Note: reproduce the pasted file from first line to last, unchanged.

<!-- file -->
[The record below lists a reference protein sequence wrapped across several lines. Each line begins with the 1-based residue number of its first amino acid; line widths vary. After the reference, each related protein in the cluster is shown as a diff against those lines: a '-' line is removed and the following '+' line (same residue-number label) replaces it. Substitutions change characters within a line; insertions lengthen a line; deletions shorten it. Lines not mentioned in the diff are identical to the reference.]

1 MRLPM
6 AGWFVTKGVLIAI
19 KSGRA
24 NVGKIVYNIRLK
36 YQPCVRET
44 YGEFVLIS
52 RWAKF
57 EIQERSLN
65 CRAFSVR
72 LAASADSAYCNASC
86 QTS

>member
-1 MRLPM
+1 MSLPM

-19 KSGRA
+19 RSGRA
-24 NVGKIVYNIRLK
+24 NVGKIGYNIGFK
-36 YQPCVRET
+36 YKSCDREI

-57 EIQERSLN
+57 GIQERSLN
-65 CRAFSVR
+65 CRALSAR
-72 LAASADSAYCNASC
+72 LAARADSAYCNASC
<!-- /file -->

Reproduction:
[The record below lists a reference protein sequence wrapped across several lines. Each line begins with the 1-based residue number of its first amino acid; line widths vary. After the reference, each related protein in the cluster is shown as a diff against those lines: a '-' line is removed and the following '+' line (same residue-number label) replaces it. Substitutions change characters within a line; insertions lengthen a line; deletions shorten it. Lines not mentioned in the diff are identical to the reference.]

1 MRLPM
6 AGWFVTKGVLIAI
19 KSGRA
24 NVGKIVYNIRLK
36 YQPCVRET
44 YGEFVLIS
52 RWAKF
57 EIQERSLN
65 CRAFSVR
72 LAASADSAYCNASC
86 QTS

>member
-1 MRLPM
+1 MSLPM

-19 KSGRA
+19 RSGRA
-24 NVGKIVYNIRLK
+24 NVGKIGYNIGFK
-36 YQPCVRET
+36 YKSCDREI

-57 EIQERSLN
+57 GIQERSLN
-65 CRAFSVR
+65 CRALSAR
-72 LAASADSAYCNASC
+72 LAARADSAYCNASC